How to do a Condition Report for your BTL

When you are a landlord and own several different properties, one of the most time-consuming, but nonetheless essential tasks is that you have to carry out is a condition report report for your properties.

Not only do you need to do this before a tenant moves in, and again when they move out, but you also need to undertake these inspections on an ongoing basis during the tenancy. This is for two main reasons.

First, it enables you to see how well - or otherwise – your tenant is taking care of your property, and second, it also enables you to spot things which might have gone wrong which the tenant either has not noticed or hasn’t reported. For example, there may be a damp patch on a wall, or there could be a leaking tap, and if you can fix things early on before they become a major issue, then you can save a lot of money on more expensive repairs later on.

Another thing that interim inspections will do is enable you to spot any illegal activities that may be going on. You may have a tenant who pays the rent bang on time every time, and yet that tenant could be using your property outside the terms of the tenancy by having more occupants, for example. They may be a perfect payee but you may not be aware of the breach.

There is another benefit of making interim inspections, and that is that it enables you to build up a good rapport with your tenant. A good relationship with the tenant is valuable and may lead to a longer tenancy saving you the hassle of tenancy voids.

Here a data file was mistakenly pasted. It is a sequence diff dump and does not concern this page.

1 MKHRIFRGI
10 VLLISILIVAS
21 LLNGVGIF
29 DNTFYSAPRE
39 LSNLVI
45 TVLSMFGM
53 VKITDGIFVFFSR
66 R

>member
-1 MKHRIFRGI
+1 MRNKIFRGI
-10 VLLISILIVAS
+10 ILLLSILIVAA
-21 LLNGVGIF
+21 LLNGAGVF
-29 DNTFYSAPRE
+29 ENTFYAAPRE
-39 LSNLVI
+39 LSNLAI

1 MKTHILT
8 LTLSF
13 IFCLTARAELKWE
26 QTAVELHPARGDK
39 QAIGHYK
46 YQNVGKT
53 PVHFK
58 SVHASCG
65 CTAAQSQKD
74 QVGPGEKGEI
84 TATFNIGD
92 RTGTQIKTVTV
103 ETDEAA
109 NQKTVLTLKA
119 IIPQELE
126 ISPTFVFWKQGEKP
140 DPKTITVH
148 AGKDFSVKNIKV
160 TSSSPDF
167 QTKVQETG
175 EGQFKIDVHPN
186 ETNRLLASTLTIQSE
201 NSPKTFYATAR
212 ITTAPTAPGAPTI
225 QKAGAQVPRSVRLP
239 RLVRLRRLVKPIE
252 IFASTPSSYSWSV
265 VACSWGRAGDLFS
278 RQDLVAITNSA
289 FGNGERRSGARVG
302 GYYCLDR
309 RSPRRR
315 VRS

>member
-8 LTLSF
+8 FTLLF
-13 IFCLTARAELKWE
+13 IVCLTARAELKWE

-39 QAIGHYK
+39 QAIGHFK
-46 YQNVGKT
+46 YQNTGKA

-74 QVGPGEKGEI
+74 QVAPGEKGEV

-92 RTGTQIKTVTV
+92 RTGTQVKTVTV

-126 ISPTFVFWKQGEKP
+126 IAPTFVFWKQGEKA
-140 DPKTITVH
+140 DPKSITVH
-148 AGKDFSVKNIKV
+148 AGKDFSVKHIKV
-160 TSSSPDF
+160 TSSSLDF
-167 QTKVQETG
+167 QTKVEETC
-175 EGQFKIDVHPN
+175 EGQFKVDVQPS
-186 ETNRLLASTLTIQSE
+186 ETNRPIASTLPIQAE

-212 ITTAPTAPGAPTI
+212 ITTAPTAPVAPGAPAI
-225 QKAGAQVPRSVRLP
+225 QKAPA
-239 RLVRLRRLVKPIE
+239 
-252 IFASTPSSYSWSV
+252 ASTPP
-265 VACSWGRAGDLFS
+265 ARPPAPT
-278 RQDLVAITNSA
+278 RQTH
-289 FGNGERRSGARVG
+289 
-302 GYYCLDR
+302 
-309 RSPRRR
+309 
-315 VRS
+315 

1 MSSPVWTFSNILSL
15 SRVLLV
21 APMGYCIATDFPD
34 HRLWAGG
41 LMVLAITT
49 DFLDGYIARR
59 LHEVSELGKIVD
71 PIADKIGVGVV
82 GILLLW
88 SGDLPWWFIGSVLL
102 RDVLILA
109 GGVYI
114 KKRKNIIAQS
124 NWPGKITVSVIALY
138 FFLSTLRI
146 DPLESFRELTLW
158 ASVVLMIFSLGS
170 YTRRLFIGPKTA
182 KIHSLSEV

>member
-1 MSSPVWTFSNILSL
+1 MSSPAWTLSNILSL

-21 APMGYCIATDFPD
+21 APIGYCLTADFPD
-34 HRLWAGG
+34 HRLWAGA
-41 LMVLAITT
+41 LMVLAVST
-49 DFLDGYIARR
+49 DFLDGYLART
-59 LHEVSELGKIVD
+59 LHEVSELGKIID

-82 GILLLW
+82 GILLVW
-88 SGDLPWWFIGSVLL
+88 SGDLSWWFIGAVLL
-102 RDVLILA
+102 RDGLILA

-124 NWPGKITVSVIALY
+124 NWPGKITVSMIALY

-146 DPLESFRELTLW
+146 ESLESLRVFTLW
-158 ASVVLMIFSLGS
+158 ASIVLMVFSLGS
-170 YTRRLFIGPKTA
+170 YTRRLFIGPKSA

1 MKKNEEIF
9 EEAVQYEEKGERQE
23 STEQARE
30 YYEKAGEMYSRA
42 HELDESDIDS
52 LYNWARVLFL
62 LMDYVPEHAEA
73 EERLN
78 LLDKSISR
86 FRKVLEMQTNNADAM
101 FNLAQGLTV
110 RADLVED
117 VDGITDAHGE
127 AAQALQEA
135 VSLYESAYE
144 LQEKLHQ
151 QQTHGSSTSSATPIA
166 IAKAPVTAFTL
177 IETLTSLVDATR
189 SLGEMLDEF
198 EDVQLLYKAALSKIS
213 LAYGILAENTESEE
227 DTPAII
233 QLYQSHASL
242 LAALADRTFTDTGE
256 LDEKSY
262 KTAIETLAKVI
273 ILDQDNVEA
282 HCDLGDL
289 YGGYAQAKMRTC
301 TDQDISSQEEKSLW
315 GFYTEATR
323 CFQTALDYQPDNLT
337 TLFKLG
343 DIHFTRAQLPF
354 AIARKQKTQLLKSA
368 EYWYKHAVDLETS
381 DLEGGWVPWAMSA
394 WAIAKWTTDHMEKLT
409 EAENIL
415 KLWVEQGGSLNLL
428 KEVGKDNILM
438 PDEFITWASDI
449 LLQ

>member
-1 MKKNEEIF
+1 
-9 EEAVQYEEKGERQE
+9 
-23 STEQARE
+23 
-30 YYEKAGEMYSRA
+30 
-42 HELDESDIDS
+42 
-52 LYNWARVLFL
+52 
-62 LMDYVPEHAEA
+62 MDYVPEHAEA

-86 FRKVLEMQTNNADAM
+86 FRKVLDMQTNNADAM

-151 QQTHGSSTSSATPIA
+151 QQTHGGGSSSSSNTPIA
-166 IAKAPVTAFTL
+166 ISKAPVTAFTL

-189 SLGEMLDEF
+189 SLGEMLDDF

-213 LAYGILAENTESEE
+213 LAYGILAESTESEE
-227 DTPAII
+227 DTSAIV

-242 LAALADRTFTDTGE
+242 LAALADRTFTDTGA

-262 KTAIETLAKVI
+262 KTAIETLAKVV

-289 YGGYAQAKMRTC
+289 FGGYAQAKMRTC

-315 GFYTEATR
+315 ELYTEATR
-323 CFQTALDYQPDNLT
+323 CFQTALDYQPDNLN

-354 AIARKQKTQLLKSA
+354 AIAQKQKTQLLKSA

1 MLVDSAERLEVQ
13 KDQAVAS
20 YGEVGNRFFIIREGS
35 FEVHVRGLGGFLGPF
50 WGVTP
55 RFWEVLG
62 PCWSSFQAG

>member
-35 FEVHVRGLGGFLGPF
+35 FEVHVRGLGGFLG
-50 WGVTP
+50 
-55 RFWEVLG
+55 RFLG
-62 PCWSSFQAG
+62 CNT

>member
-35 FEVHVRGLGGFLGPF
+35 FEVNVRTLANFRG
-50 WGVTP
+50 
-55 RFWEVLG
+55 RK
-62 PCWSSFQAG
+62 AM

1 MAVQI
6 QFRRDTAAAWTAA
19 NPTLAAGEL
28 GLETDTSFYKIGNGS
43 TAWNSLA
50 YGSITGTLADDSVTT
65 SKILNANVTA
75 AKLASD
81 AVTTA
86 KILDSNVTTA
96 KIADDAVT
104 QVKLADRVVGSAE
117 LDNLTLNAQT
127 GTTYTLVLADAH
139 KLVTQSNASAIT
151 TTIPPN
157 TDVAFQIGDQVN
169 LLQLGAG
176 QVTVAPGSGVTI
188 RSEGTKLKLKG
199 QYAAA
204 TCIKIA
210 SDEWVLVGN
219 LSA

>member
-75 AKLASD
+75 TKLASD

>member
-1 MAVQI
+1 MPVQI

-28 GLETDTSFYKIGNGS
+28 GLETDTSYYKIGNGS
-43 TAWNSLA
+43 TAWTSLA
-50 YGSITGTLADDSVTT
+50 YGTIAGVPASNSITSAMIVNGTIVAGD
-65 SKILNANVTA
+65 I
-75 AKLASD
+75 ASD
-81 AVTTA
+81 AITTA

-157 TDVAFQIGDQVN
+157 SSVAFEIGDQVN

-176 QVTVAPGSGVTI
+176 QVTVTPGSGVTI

The problem with carrying out all these checks and reports is the sheer amount of time that they take. If you only have a single property, it is not too much of an issue, but if you have several, it can seem as though you are spending your life doing little else than checking your properties.

For these mid-term, interim or periodic reports, you first need to make an appointment with your tenant. The tenant is entitled to 24 hours’ notice in writing, and the inspection must be carried out at “reasonable” hours. Interim inspections are typically carried out on a quarterly basis, although some landlords only do them every six months. You may also wish to extend the time between inspections if your tenant is looking after the property and everything is in good order.

What To Look For

So, what should you be looking for? Basically, everything covering the terms of the tenancy and the state of the fabric of the property. You are responsible throughout the tenancy for the general liveability of the property e.g., the heating, plumbing, external drains etc. One of the other important things is damp and mould. This is something that tenants often tend to live with because they don’t realise just how serious and dangerous mould can be. You need to check around sinks, basins, baths, and showers, and also check the pipework under the kitchen sink. Running the taps and checking for leaks is another thing, as is checking the drains to make sure they are not blocked.

It is also a good idea to check lofts in case rodents have set up home! You must also check that smoke and heat alarms are working correctly.

In addition, you should check any fittings such as white goods or electrical equipment, curtains, and carpets, that you have also let with the property. However, note that there can be a fine line between damage and fair wear and tear, and of course, you are not allowed to charge the tenant for the latter.

Our free inventory app includes an excellent survey-based mid-term inspection report that is quick to complete and covers all the essentials with special sections for tenant comments and a maintenance checklist.

Panos, 01 October 2021
How to do a Condition Report for your BTL

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